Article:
Oct 15

The bad guy


While I think there is a place for it in some stories, I often find that the concept of a ‘bad guy’ doesn’t quite sit right with me.

Take this line from the opening to the classic Transformers cartoon: “Autobots wage their battle to destroy the evil forces of the Decepticons!” Now, nowhere in the opening does it say what the Decepticons do, other than calling them ‘evil’. The Autobots, on the other hand, well the opening clearly establishes that they’re the ones doing the destroying. And these are the good guys?

The idea that it’s okay to destroy (kill) your enemies simply because you brand them enemies or ‘evil’ strikes me as being both naive and quite possibly dangerous.

Not all cartoons or shows these days go in for the destroying of course but the idea that the primary requirement for being ‘good’ is beating the living crap out of those you perceive as enemies is still all over television beyond the preschool years, especially in shows aimed at boys.

I can’t help thinking it contributes to fear, paranoia and says that violence is the acceptable response. Actually… not just acceptable. It’s what makes YOU the good guy.

Of course it doesn’t end at children’s entertainment.

Most screenwriting books will tell you that for any script to work, you must have visible conflict and that means a visible antagonist, preferably with as much screen time as possible. Seemingly, that is usually interpreted in a very basic way: your story needs a bad guy.

Well, to counter that idea, I present one of the most successful entries in the Star Trek series – Star Trek IV: The Voyage Home, which has… (drum roll)… no bad guy. It’s fun, adventurous and, yes, there is conflict. But there’s no bad guy. No evil genius that needs to be destroyed. The good guys don’t have to destroy anyone. The one major threat in the movie is removed not through conflict, not through violence, but through communication. One polite chat with a couple of whales and it turns around and goes home. No bad guy.

And it’s a great movie.

So a story, as it happens, does not need a bad guy.

4 thoughts on “The bad guy

  1. Sam Dransfield

    Another great post! I love chewing over the whole ‘bad guy’ question. I try to avoid bad guys as much as possible too, but I reckon the answer is different for every show. Here’s an interesting example I like to (over)analyse, in defence of the bad guy:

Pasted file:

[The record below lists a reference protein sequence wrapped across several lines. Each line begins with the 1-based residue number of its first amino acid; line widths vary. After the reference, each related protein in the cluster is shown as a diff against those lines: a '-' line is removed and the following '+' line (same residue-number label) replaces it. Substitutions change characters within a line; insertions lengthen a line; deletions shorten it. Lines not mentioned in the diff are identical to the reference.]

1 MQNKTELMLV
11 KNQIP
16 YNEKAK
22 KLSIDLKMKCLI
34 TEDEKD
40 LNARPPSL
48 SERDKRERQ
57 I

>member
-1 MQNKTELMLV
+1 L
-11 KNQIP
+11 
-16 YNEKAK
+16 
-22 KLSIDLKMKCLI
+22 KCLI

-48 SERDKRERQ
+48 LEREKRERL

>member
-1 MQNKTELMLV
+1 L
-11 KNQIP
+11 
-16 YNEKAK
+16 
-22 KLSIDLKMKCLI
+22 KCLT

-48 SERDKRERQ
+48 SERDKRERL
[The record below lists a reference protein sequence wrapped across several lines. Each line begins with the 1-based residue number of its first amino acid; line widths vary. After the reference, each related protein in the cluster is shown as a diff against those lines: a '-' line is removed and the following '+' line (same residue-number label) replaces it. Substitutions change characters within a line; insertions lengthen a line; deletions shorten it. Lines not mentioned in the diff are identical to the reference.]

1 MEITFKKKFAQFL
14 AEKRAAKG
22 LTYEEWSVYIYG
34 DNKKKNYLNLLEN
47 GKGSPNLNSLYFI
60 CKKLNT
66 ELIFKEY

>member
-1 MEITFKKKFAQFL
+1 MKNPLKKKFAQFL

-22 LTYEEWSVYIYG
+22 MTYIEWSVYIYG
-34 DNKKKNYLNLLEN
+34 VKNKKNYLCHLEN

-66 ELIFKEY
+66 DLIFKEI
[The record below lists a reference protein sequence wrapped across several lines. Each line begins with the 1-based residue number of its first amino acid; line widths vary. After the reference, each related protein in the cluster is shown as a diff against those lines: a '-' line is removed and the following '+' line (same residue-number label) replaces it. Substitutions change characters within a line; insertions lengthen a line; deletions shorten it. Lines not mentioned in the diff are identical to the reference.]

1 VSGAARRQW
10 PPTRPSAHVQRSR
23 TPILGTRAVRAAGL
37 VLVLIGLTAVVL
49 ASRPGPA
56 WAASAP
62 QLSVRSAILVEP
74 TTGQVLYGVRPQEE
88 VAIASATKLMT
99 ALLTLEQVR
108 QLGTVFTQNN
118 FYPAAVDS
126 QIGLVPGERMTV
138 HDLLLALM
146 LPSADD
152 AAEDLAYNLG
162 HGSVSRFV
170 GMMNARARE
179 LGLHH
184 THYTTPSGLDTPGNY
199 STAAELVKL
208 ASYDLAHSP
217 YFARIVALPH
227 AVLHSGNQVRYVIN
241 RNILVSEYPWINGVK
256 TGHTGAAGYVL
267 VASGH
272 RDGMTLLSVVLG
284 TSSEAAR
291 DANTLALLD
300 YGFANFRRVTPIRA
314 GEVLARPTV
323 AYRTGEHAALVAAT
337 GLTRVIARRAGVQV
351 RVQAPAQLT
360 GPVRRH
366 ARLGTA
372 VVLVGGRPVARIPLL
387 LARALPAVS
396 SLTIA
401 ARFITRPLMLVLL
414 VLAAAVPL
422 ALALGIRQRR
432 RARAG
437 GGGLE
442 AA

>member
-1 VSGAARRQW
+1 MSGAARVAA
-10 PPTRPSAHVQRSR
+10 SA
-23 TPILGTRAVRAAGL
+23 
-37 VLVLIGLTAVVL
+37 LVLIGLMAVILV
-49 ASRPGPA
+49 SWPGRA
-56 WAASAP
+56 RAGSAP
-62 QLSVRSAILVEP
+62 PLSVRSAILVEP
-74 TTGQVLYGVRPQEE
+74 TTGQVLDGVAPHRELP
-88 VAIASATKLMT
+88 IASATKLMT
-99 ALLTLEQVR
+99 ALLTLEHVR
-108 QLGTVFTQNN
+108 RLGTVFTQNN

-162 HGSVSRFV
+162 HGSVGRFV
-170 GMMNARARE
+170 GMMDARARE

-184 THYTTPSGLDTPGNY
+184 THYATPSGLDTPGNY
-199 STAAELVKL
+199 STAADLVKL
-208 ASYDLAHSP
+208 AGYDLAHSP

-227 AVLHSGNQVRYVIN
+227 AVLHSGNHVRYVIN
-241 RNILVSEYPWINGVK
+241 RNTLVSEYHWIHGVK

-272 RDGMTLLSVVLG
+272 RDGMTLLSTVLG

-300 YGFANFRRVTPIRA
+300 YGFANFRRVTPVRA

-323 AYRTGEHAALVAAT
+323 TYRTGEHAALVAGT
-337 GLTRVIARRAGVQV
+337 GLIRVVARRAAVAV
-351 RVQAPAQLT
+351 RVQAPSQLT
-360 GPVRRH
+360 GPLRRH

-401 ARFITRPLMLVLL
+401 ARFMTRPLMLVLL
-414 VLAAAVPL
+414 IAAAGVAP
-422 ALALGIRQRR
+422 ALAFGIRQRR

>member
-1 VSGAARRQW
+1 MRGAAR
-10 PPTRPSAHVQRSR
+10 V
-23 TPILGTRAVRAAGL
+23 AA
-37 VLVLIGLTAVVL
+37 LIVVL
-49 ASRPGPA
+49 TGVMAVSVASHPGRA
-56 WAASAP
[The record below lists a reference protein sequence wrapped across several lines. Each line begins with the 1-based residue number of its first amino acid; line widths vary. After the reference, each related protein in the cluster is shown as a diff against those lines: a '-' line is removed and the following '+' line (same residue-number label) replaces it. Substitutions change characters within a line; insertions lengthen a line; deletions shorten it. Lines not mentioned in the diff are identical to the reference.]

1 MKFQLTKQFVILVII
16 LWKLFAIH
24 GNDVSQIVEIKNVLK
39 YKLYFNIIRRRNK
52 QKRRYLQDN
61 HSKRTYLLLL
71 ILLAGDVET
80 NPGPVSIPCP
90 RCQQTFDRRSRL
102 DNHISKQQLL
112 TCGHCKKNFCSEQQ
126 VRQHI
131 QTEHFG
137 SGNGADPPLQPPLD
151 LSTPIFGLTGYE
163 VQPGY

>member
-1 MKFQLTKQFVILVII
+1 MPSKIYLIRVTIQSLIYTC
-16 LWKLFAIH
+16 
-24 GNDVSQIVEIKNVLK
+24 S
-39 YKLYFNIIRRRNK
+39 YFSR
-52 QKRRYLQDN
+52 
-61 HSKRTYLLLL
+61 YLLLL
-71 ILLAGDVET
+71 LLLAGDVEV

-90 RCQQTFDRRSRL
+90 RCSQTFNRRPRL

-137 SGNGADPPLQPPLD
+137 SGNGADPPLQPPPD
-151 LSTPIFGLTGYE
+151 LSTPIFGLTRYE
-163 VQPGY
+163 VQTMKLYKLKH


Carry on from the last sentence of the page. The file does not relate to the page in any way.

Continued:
I worked on the fantastic ‘Poppy Cat’ a few years back, where the ‘villain’ (a testy badger called Egbert) was driven by the simple desire to join in with the main characters’ games – http://www.youtube.com/watch?v=K8HUCVaKwCA

    The gang would of course try to accommodate Egbert but he’d wind up trying to dominate; cause mischief, spook himself as a result, and then leg it – leaving our friends in peril.

    So Poppy Cat and her friends never do wrong by Egbert, it’s always his own doing that sees him get his comeuppance. Egbert is never portrayed as ‘bad’ – just flawed. But we still get our villain!

    Add to this that adventures took place behind not one but TWO layers of make believe; a girl reading to her cat, followed by dipping into the CAT’s imagination within the storybook (Inception for kids) and you’re left with an interesting take on the ‘bad guy’.

    I’ve always thought it was a good example of having a real, tangible antagonist, whilst at the same time keeping him young-kid safe, and avoiding a lot of the pitfalls mentioned in your post (assumed evil, obvious bad guy etc.). An interesting spin.

    Just chiming in!

  2. Jay Post author

    Thanks for the comment, Sam! Yes, that’s an interesting scenario because looking at the video it very much just feels like children playing and that disarms it considerably – I get no real sense of threat from Zoltoid and Poppy Cat seems to resist the urge to go all karate on him. So, yes, an interesting spin and one that I think would work very well for children without running many of the risks of a genuine bad guy. Although Egbert does feel like he’s a child who is playing this role as a result of all those shows with a bad guy he’s watched!

    You’re right about the point of view, Andy. I guess taking our society as a whole, we can take it that certain actions are deemed unacceptable and so judged as bad. That’s not really a problem in itself – it would seem required for any functioning society. Or indeed a family!

  3. Teemu

    Thanks for a great post Jason!

    That’s why Miyazaki’s stories intrigue me. They have antagonists who sometimes are “bad guys”, some of them have a lot of fighting but the bad guys rarely get destroyed in the end. The stories still have a resolution and good always wins on some level. They are more about the personal growth of the main character than about destroying the other.


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